Did Krzysztof Penderecki write the whole during one afternoon on a Baltic beach?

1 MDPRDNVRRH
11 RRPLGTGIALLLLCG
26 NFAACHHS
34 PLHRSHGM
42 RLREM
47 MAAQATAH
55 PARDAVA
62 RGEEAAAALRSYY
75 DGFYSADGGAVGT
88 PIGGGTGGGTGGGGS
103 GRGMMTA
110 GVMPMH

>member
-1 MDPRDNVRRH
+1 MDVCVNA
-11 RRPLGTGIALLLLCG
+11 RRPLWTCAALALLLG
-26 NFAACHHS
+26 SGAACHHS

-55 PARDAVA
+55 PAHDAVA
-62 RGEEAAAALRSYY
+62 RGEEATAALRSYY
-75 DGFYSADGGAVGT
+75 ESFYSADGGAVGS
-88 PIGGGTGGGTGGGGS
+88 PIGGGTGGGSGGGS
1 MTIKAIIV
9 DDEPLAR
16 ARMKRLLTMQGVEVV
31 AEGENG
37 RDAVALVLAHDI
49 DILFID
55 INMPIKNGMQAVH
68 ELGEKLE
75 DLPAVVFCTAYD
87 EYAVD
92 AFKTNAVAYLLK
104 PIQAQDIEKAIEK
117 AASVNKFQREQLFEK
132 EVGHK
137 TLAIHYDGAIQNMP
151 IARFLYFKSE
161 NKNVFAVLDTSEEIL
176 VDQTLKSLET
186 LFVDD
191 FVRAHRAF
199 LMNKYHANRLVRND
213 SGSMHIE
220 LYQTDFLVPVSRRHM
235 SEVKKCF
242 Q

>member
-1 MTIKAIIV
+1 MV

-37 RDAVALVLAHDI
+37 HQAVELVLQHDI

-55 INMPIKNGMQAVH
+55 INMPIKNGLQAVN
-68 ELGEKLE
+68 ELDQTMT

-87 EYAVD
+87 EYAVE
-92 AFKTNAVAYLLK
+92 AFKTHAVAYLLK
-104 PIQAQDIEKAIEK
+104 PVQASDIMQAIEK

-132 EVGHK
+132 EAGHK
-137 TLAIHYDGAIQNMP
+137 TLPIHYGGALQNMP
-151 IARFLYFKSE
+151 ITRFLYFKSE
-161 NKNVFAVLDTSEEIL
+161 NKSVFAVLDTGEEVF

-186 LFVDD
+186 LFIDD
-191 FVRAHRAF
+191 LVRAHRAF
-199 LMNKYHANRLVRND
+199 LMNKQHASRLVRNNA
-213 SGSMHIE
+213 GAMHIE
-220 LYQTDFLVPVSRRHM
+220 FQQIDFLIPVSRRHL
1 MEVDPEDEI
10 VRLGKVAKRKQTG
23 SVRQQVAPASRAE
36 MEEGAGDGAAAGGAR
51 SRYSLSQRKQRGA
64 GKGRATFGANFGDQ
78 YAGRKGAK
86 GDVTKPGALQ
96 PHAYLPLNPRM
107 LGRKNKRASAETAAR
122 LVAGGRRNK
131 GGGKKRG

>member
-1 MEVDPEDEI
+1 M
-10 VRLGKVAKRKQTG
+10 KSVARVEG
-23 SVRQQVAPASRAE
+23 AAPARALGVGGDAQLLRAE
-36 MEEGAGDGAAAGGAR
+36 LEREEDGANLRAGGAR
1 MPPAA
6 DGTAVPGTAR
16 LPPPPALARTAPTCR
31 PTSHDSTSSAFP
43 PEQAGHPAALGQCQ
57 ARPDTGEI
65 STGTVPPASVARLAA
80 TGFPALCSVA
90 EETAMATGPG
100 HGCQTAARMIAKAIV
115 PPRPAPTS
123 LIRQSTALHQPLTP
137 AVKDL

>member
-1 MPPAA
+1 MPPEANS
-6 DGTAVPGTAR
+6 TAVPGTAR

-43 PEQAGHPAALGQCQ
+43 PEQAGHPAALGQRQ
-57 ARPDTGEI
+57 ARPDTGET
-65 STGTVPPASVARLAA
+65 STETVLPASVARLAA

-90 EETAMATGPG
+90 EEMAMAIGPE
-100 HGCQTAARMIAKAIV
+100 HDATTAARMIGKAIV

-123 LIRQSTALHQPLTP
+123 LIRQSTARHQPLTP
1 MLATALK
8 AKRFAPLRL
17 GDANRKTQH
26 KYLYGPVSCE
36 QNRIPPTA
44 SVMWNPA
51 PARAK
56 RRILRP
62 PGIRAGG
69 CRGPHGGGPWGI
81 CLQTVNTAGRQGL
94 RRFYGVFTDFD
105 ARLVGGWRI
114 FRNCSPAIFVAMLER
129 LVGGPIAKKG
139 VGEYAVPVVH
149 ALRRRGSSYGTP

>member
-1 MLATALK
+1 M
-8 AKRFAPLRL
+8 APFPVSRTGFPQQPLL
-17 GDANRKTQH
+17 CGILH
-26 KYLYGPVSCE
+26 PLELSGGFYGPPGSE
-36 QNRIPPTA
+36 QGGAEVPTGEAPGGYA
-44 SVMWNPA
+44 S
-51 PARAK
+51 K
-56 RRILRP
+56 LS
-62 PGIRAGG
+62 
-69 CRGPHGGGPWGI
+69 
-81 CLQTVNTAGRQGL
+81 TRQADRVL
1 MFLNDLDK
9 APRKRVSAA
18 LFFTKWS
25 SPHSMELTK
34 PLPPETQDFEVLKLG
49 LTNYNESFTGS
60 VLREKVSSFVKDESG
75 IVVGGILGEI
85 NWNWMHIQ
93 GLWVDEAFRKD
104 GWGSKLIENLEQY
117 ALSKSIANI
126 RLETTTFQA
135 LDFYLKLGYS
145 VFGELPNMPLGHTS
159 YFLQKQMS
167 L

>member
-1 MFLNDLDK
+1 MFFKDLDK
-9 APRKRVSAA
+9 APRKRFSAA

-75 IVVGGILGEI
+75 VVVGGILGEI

While listening to the complexities of Penderecki’s Stabat Mater, the listener will find it hard to believe that such a work could be composed in one day. Penderecki harmoniously combines here the principles of Renaissance counterpoint with early Baroque polychorality, Romantic emotions, and the 20th-century twelve-tone technique. Stabat Mater marks a turn to religious subjects in the composer’s output. At the same time, it is a display of his mastery and the ability to combine various styles. Stabat Mater was later incorporated into the final section of Penderecki’s Passion. Several decades later, he applied the same performing forces in his De profundis from Seven Gates of Jerusalem (1996).